It would be good for all science courses to offer a module on science journalism to equip science graduates with science communicating skills. All science graduates will be involved in communicating science in one way or another in their working life and a module on science journalism will enable them to so efficiently.

There are very few quality science programmes on television produced locally. This should be looked into. I strongly believe that the Ministry of Information should take a lead role in communicating science to the public to complement the efforts of Ministry of Science, Technology and Innovation.

I remember attending the launch of Pakistan Biotechnology Information Centre (PABIC) that was officiated by the Minister of Information in Islamabad. It was indeed really heartening to hear the minister announce that he will instruct the national television station to air snippets of biotech information during prime time. I wish Malaysia could follow suit. Imagine the number of people we could reach out if scientific information is aired during prime viewing time. This will enrich and transform our society into a science literate society.

According to UNICEF, the literacy rate of Malaysia among youth (15-24 years old) is 97%. This is a remarkable achievement since independence. Let us now concentrate on science literacy as well.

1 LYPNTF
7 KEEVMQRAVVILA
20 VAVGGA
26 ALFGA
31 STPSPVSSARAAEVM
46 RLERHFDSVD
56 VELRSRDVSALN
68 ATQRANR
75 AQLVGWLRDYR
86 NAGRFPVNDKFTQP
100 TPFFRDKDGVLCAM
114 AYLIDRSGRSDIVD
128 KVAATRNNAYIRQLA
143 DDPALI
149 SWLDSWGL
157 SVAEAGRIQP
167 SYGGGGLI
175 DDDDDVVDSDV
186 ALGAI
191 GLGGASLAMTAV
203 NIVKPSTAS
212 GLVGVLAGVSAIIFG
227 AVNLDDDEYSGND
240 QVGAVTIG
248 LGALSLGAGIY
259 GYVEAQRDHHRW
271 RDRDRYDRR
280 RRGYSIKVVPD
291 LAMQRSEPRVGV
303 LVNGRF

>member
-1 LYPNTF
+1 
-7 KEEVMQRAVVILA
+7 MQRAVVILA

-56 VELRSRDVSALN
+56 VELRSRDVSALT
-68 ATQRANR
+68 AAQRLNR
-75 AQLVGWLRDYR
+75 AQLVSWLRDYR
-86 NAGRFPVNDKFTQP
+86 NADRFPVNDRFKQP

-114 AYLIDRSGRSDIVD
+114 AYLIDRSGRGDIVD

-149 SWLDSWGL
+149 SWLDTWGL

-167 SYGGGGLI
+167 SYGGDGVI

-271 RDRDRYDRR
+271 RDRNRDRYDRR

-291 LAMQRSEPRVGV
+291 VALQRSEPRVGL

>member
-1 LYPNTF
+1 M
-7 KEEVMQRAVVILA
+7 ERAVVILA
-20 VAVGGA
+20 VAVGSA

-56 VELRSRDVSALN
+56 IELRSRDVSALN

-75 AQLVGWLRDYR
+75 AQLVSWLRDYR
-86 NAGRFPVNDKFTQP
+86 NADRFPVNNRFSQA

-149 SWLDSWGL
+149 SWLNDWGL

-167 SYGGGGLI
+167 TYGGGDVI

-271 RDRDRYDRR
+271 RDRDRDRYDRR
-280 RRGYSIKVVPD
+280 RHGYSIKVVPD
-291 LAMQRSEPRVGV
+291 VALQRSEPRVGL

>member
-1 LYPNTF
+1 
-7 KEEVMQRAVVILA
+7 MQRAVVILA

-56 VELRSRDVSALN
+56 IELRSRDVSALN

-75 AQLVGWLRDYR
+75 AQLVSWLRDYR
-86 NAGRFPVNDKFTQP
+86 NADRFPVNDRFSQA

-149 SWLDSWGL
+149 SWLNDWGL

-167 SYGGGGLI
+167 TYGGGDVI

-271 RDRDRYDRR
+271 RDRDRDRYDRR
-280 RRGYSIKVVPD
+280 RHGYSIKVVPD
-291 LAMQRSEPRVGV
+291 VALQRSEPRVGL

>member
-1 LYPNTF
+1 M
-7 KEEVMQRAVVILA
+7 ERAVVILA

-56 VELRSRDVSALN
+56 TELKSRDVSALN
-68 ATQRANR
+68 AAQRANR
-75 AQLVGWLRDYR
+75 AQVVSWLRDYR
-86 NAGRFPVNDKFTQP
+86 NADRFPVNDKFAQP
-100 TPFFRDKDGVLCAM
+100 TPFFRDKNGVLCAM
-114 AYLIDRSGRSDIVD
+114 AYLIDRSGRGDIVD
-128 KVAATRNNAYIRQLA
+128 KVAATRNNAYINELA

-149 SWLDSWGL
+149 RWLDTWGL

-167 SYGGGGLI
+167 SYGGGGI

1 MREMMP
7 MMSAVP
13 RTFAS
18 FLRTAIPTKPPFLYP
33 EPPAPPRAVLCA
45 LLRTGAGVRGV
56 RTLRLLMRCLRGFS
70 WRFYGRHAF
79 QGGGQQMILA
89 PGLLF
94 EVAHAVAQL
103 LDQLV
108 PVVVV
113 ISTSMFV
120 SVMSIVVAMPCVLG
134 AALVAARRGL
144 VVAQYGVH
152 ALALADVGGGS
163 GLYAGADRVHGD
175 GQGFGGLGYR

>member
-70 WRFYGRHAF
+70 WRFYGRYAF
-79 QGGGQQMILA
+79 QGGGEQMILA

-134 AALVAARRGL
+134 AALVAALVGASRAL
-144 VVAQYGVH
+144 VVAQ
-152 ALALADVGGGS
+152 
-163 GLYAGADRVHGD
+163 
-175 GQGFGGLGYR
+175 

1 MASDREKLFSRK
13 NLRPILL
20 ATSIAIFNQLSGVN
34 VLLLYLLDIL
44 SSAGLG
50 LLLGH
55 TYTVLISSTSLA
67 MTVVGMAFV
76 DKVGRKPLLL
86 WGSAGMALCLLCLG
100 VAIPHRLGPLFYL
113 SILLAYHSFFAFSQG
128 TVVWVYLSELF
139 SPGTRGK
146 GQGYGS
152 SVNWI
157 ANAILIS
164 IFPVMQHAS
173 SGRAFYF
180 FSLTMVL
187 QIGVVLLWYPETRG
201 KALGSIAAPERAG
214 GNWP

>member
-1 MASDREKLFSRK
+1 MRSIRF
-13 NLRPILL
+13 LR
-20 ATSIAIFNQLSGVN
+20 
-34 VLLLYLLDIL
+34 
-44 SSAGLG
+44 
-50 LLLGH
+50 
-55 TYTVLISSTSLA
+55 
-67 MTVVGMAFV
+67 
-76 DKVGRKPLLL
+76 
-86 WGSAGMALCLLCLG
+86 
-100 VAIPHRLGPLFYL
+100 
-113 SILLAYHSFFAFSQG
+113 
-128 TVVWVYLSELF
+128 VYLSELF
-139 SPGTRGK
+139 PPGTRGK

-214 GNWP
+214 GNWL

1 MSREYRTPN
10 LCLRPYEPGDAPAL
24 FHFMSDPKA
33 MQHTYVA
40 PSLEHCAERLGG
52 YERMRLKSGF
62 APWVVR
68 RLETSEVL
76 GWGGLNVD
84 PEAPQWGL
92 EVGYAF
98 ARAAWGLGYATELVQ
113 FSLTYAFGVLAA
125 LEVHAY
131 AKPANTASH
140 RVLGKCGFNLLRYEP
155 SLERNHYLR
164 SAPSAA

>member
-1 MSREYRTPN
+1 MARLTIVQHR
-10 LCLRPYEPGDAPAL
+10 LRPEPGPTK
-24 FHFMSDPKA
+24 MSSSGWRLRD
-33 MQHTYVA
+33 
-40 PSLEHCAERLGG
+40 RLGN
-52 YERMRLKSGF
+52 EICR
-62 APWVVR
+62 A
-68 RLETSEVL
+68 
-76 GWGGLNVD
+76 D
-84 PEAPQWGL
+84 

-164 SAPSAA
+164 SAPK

By Mahaletchumy Arujanan

Tuesday, December 23, 2008

Biofuel Debate (3rd Part)

Dear readers, here I am writing my final article on the series of Biofuel. Unfortunately interest in Biofuel among public, industry and even government is at the lowest now simply because crude petroleum is trading around USD 40 per barrel. Besides that, people are now more worried about retaining their job from retrenchment than to worry about global warming and green energy. If the petrol price trades at this rate, biofuel players will never be able to compete with oil producers that have well established distribution line and mass produces oil at cost below USD 25 per barrel. The following news write up explains the issue, click here for the news.

Despite the lack of interest in biofuel, we should not stop researching in the quest for an alternative fuel. In fact this will be indeed the best time as we can take on research on a slow, steady pace and not rush into taking a wrong approach. In my last post, I did mention that palm biodiesel may not be the best option despite having the best yield per hectare compared to other oil producing crops due to food fuel competition.